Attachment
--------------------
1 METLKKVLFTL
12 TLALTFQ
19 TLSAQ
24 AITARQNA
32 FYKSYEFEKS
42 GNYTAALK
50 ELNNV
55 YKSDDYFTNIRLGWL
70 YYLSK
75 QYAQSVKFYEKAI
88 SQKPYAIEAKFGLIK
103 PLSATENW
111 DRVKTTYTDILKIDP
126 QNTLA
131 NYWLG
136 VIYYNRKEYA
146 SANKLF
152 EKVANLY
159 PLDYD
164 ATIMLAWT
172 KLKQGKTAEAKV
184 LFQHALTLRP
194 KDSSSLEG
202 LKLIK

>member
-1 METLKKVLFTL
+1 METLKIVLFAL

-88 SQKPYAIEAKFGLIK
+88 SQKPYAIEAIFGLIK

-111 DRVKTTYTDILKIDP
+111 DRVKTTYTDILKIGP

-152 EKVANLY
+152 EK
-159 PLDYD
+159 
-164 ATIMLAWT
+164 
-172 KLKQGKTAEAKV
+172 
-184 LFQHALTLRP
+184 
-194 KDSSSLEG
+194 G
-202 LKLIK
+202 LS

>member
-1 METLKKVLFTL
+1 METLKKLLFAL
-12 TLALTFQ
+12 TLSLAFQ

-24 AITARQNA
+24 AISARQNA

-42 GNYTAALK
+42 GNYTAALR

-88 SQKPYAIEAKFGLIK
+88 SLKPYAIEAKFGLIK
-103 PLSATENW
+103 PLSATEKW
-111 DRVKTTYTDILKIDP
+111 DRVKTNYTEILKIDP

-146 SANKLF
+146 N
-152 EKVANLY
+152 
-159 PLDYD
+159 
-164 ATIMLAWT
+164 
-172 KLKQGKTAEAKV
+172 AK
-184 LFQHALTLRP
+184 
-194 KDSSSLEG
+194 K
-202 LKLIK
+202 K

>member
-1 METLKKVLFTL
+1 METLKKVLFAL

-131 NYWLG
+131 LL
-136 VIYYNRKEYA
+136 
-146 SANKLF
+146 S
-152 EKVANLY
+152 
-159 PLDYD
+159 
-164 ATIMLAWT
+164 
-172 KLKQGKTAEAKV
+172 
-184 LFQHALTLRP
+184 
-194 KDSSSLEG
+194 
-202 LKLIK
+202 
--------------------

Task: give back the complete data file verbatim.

1 METLKKVLFTL
12 TLALTFQ
19 TLSAQ
24 AITARQNA
32 FYKSYEFEKS
42 GNYTAALK
50 ELNNV
55 YKSDDYFTNIRLGWL
70 YYLSK
75 QYAQSVKFYEKAI
88 SQKPYAIEAKFGLIK
103 PLSATENW
111 DRVKTTYTDILKIDP
126 QNTLA
131 NYWLG
136 VIYYNRKEYA
146 SANKLF
152 EKVANLY
159 PLDYD
164 ATIMLAWT
172 KLKQGKTAEAKV
184 LFQHALTLRP
194 KDSSSLEG
202 LKLIK

>member
-1 METLKKVLFTL
+1 METLKIVLFAL

-88 SQKPYAIEAKFGLIK
+88 SQKPYAIEAIFGLIK

-111 DRVKTTYTDILKIDP
+111 DRVKTTYTDILKIGP

-152 EKVANLY
+152 EK
-159 PLDYD
+159 
-164 ATIMLAWT
+164 
-172 KLKQGKTAEAKV
+172 
-184 LFQHALTLRP
+184 
-194 KDSSSLEG
+194 G
-202 LKLIK
+202 LS

>member
-1 METLKKVLFTL
+1 METLKKLLFAL
-12 TLALTFQ
+12 TLSLAFQ

-24 AITARQNA
+24 AISARQNA

-42 GNYTAALK
+42 GNYTAALR

-88 SQKPYAIEAKFGLIK
+88 SLKPYAIEAKFGLIK
-103 PLSATENW
+103 PLSATEKW
-111 DRVKTTYTDILKIDP
+111 DRVKTNYTEILKIDP

-146 SANKLF
+146 N
-152 EKVANLY
+152 
-159 PLDYD
+159 
-164 ATIMLAWT
+164 
-172 KLKQGKTAEAKV
+172 AK
-184 LFQHALTLRP
+184 
-194 KDSSSLEG
+194 K
-202 LKLIK
+202 K

>member
-1 METLKKVLFTL
+1 METLKKVLFAL

-131 NYWLG
+131 LL
-136 VIYYNRKEYA
+136 
-146 SANKLF
+146 S
-152 EKVANLY
+152 
-159 PLDYD
+159 
-164 ATIMLAWT
+164 
-172 KLKQGKTAEAKV
+172 
-184 LFQHALTLRP
+184 
-194 KDSSSLEG
+194 
-202 LKLIK
+202 